The recent judgment of Mr Justice Eder in Sugar Hut Group v AJ Insurance [2014] EWHC 3352 (Comm) dealt primarily with quantification of Sugar Hut’s losses following a fire at its Essex nightclub in 2009.

The action was a claim for damages against its insurance brokers alleging negligence for a failure to ensure adequate and effective insurance was in place over the premises prior to the 2009 fire.

The parties agreed liability on a 65% basis and the Judge considered issues relating to damages.

The hearing primarily concerned the business interruption loss under the policy which was claimed at £1,345,794 (gross).

Despite the policy terms contemplating calculation of the business interruption loss by reference to post-fire turnover, the decision was taken by Mr Justice Eder to instead rely on the pre-fire turnover because the post-fire turnover had been generated by what was effectively a ‘new club.’ Over a million pounds had been spent on refurbishment and capacity had increased two fold. Furthermore, following its reopening in August 2010, the club became a permanent feature in the ‘TOWIE’ television series thus benefitting from increased publicity and popularity.

The club’s pre-fire financial information and evidence was however limited and unreliable forcing the Judge to adopt what he described as a ‘somewhat crude and inexact approach’ for calculating the business interruption loss which he awarded in the substantially reduced sum of £568,670 (gross) plus interest.

The case is also important because it provides a stark reminder of the need to adduce convincing evidence to prove losses. Having considered the claim for loss of profits the Judge went on to consider individual heads of claim for damages including not insubstantial claims for:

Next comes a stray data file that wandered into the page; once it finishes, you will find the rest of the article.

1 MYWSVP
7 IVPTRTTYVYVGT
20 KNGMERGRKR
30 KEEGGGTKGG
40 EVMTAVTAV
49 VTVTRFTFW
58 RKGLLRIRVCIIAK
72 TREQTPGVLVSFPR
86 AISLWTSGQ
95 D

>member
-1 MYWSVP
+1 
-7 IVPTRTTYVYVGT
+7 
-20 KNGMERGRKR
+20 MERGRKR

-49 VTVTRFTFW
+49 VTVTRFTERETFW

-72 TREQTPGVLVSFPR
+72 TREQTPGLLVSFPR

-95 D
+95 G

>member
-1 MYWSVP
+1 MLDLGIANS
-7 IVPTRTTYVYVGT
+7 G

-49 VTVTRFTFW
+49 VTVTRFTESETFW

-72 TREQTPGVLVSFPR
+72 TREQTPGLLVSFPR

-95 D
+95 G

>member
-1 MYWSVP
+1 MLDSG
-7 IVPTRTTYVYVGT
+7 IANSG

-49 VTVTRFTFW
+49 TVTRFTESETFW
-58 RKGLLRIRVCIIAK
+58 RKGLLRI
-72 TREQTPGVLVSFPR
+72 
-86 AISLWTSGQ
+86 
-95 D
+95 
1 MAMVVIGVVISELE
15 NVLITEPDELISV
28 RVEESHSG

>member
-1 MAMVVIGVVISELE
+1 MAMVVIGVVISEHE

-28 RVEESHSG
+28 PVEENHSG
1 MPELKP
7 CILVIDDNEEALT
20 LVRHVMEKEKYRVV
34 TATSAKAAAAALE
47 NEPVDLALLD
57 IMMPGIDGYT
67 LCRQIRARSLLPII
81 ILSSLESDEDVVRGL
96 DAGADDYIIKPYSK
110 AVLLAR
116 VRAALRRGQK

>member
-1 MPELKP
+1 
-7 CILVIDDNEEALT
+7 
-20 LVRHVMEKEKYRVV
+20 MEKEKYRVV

• Staff wages – £122,260
  • Alternative accommodation – £6,000
  • Redundancy costs – £5,700
  • Loss of profits for sister clubs – £62,993 and £108,684 respectively
  • Accountancy evidence – £19,275
  • Depreciation – not pleaded and raised only at trial.

All of these heads of claims were dismissed by the Judge for lack of evidence. The Judge went as far as to accept that such costs might be recoverable but in respect of all the claims the lack of cogent evidence, whether by way of supporting documentation or factual witness statements, left him with no choice but to reject the various claims.

The Judge further criticised the claim for depreciation noting that the issue had not been pleaded or considered by the experts.

This case acts a reminder of the need to adduce evidence which is clear, cogent and convincing in order to persuade a trial judge that not only has there been a loss but that the loss was also caused by the Defendant’s breach.

For further information about this topic or any other insurance litigation matter please email Nicola.maher@edwincoe.com

The Judgment can be found at: https://www.bailii.org/ew/cases/EWHC/Comm/2014/3352.html


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